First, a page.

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The New York Times has a terrific piece today called “Behind TV Analysts, Pentagon’s Hidden Hand, which focused on how a Defense Department program worked with retired military officials and prepped them to serve as “military analysts.” The Pentagon program “used those analysts in a campaign to generate favorable news coverage of the administration’s wartime performance, an examination by the New York Times has found…Internal Pentagon documents repeatedly refer to the military analysts as ‘message force multipliers’ or ‘surrogates’ who could be counted on to deliver administration ‘themes and messages’ to millions of Americans ‘in the form of their own opinions.’
I wrote a number of stories last year on the Pentagon’s “surrogates” program, which offered “briefings and support for handpicked civilian defense and national security analysts, pundits, bloggers, and others who, with a few token exceptions, reliably support the administration.” I cited an internal 2006 memorandum from the Defense Department, which said, “Because the stakes are so high, and the war on terror so urgent, we need to move fast on all fronts.” Furthermore, the memo said, the Pentagon would be “working closely with the new Strategic Communication Integration Group (SCIG) to synchronize our efforts with the military and with policy.” The program described by the Times today was clearly past of this broader effort.
After I wrote about the program, the Pentagon broadened the group participating in the “blogger roundtables” it organized and allowed for more ideological and political diversity. A number of the bloggers taking part criticized me and defended the roundtables as merely opportunities for them to meet and be briefed by senior military officials. Also, as the critics, noted, some of the bloggers taking part went on to write pieces critical of policy.
But as I noted at the time, the lion’s share of the coverage generated by the blogger calls was favorable to administration policy. “The list of bloggers who regularly participate in the conference calls is overwhelmingly conservative and friendly to the goals of the Bush Administration,” I wrote. “While they’re not public, I’m told that the lists of military analysts, pundits, and others working with the Pentagon are even more uniformly hawkish. [Note: This is precisely what the Times has now uncovered.]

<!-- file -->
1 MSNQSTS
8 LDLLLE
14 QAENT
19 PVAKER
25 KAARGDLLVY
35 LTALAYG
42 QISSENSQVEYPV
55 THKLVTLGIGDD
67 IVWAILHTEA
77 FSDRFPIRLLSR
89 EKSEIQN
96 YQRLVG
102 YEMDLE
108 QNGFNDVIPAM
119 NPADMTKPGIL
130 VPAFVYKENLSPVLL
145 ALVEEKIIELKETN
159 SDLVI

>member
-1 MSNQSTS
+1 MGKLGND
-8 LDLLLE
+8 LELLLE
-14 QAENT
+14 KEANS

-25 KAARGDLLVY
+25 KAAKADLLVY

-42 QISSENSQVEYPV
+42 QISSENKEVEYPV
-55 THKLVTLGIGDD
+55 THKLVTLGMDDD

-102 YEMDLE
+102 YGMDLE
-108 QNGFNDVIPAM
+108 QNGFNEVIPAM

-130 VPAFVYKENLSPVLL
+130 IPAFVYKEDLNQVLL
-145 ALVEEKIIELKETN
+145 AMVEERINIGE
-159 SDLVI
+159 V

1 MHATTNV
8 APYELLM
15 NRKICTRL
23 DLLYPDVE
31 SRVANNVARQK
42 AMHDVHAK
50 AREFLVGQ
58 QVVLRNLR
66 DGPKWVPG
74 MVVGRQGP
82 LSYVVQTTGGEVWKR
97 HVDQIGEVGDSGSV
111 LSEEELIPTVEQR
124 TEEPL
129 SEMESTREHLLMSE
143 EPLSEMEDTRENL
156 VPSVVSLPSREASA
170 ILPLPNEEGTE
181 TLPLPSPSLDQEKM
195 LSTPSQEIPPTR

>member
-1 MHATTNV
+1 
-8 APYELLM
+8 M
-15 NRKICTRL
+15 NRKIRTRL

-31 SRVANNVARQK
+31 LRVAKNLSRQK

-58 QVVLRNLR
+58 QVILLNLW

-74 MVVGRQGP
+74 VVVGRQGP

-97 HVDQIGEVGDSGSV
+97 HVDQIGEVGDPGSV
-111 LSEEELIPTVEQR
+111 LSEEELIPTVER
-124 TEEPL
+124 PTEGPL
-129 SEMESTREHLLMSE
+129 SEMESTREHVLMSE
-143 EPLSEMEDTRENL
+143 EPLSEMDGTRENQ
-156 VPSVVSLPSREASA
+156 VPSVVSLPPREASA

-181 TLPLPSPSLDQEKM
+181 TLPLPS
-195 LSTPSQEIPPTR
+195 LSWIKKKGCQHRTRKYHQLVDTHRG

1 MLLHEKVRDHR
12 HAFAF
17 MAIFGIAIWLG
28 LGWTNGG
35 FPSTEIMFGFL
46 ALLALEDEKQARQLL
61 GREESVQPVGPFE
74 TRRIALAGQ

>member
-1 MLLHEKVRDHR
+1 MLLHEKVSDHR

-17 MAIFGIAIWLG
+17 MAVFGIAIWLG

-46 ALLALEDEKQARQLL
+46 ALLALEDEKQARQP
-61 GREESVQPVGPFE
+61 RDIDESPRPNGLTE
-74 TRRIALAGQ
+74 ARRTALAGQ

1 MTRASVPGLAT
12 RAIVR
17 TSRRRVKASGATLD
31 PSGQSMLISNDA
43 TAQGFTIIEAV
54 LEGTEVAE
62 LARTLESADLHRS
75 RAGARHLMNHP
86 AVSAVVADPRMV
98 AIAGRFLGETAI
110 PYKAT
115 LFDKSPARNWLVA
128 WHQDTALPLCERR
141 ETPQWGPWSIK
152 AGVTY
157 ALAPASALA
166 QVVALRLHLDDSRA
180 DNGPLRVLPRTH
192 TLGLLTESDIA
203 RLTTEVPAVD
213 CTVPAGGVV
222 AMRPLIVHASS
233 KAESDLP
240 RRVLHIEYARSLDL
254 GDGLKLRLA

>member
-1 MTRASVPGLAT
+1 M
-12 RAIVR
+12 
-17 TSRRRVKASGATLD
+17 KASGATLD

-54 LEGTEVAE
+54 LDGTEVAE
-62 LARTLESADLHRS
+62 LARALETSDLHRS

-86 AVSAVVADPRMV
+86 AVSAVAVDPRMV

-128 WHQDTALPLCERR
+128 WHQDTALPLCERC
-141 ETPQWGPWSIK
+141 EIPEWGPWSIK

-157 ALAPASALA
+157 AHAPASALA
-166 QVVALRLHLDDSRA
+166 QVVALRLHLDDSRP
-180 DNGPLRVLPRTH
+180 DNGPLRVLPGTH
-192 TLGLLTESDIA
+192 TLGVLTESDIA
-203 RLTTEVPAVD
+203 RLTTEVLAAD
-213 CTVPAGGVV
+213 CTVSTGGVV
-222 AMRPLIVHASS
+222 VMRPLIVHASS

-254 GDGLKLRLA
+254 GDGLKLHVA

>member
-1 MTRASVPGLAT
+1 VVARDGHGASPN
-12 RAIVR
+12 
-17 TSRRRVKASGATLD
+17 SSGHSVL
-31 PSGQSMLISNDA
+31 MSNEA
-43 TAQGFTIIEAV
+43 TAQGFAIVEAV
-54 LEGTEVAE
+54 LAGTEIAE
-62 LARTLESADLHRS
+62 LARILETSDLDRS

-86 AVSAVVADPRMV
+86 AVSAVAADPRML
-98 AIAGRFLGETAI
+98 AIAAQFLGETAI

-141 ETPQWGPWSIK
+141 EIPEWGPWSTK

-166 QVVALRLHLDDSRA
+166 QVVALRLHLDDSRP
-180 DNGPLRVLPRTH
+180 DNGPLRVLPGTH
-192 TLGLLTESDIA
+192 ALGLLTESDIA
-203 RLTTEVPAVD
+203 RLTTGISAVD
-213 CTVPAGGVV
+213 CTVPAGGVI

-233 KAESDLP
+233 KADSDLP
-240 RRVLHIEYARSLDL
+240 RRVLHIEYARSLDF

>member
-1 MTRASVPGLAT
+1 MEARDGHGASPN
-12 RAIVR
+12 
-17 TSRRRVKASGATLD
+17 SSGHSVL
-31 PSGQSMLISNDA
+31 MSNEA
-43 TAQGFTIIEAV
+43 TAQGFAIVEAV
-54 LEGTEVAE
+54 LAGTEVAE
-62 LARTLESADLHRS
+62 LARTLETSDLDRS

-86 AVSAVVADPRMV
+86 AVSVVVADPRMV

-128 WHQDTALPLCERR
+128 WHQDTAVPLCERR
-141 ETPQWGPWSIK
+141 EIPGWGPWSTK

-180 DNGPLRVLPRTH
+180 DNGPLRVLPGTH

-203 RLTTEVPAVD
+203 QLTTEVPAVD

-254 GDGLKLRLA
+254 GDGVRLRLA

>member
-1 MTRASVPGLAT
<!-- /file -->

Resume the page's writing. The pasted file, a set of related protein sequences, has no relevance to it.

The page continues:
And that’s the problem I have with the whole Pentagon P.R. project. The government is picking certain people as ‘surrogates’ to the exclusion of many others and feeding them news. These bloggers purport to broadly represent military and national security opinion, but there are plenty of military officials and conservatives who disagree with the administration’s policies in Iraq and elsewhere. With rare exceptions, those people are not invited to the Pentagon’s briefings.
More from Ken Silverstein:
Commentary — November 17, 2015, 6:41 pm
The Clintons’ so-called charitable enterprise has served as a vehicle to launder money and to enrich family friends.
In Havana, the past year has been marked by a parade of bold-faced names from the north — John Kerry reopening the United States Embassy; Andrew Cuomo bringing a delegation of American business leaders; celebrities ranging from Joe Torre, traveling on behalf of Major League Baseball to oversee an exhibition game between the Tampa Bay Rays and the Cuban national team, to Jimmy Buffett, said to be considering opening one of his Margaritaville restaurants there. All this culminated with a three-day trip in March by Barack Obama, the first American president to visit Cuba since Calvin Coolidge in 1928. But to those who know the city well, perhaps nothing said as much about the transformation of political relations between the United States and Cuba that began in December 2014 as a concert in the Tribuna Antiimperialista.
Ratio of the amount J. P. Morgan paid a man to fight in his place in the Civil War to what he spent on cigars in 1863:
The Food and Drug Administration asked restaurants to help Americans eat less.
Pope Francis announced that nuns could use social media, and a priest flew a hot-air balloon around the world.
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“Matt was happy enough to sustain himself on the detritus of a world he saw as careening toward self-destruction, and equally happy to scam a government he despised. 'I’m glad everyone’s so wasteful,' he told me. 'It supports my lifestyle.'”